Eighteen peach rootstock cultivars, most of Prunus persica (L.) Batsch, were screened for diagnostic random amplified polymorphic DNA (RAPD) markers using synthetic decamer oligonucleotide primers. Twenty of the 80 primers were informative, and 40 amplified DNA bands from the informative primers were selected as RAPD markers. Based on combined banding patterns, all 18 rootstock cultivars were identified with only six of the 20 informative primers. Cluster analysis of the 18 peach rootstock cultivars using 40 RAPD markers produced a dendrogram of genetic relatedness in good agreement with their putative pedigrees. The first major bifurcation in the dendrogram divided these rootstock cultivars into two groups according to their resistance or susceptibility to root-knot nematodes [Meloidogyne incognita (Kofoid and White) Chitwood and M. javanica (Treub) Chitwood].

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Bryon Sosinski, W.V. Baird, S. Rajapakse, R.E. Ballard, and A.G. Abbott

We have developed a highly saturated genetic linkage map in peach (diploid, 2n = 16) using two separate crosses. The first population consists of 48 randomly selected F2 individuals which were generated by selfing an F1 from the cross of `New Jersey Pillar' x KV 77119. This progeny set exhibits segregation for gross morphological traits including: canopy shape, fruit flesh color, and flower petal color, size, and number. The second population contains 48 F2 progeny derived from the cross of `Suncrest' x `Bailey'. These progeny segregate for quality traits such as fruit diameter, weight, flesh color, cling vs. free stone, soluble solids, pH of juice extract, and fruit developmental period. Nine linkage groups were identified in the first cross, which cover 590 cM of the genome. In the second cross, eight linkage groups were found that contain several significant chromosomal intervals contributing to fruit quality characteristics by QTL analysis. Anchor loci present in both maps were used to join the linkage groups to create a single combined map of the peach genome. Physical mapping is currently underway to assign the each linkage group to the appropriate chromosome.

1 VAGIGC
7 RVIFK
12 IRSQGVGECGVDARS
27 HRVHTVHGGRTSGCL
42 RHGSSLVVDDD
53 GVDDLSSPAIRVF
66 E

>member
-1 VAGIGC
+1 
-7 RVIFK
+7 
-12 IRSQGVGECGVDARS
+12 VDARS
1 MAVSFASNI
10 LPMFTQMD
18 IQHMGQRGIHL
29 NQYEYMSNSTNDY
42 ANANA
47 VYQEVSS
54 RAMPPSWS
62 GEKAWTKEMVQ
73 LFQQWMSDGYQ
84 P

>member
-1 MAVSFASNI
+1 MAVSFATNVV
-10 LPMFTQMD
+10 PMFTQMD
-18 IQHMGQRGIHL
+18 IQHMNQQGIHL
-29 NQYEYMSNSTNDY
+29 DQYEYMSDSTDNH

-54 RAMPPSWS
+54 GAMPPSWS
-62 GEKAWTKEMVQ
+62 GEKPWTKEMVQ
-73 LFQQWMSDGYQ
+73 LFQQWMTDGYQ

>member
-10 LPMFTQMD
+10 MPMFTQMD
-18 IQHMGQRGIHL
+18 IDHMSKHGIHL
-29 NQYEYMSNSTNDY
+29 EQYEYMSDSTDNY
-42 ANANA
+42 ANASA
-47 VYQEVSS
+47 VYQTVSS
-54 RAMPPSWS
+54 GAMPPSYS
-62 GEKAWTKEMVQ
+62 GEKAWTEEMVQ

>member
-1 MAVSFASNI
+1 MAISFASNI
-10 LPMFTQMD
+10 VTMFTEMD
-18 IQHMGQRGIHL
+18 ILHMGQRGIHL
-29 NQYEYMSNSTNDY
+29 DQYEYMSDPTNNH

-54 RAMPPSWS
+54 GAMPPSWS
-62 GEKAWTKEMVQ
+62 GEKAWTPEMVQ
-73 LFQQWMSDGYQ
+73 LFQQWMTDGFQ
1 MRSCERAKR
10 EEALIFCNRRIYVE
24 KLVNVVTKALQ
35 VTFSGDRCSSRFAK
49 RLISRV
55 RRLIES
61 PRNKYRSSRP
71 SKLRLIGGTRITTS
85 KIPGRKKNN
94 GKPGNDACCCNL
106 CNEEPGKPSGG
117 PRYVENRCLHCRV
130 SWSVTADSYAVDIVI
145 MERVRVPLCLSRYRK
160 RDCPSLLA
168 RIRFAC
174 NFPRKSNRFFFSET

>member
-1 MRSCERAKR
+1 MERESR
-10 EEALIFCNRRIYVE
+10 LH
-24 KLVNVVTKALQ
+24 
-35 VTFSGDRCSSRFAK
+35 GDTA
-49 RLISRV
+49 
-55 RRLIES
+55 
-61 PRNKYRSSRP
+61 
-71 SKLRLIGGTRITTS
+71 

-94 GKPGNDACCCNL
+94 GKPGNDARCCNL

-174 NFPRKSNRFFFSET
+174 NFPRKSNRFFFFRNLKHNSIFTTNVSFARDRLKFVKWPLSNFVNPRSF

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W.V. Baird, R.E. Ballard, S. Rajapakse, and A.G. Abbott

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L.H. Zhang, D.H. Byrne, R.E. Ballard, and S. Rajapakse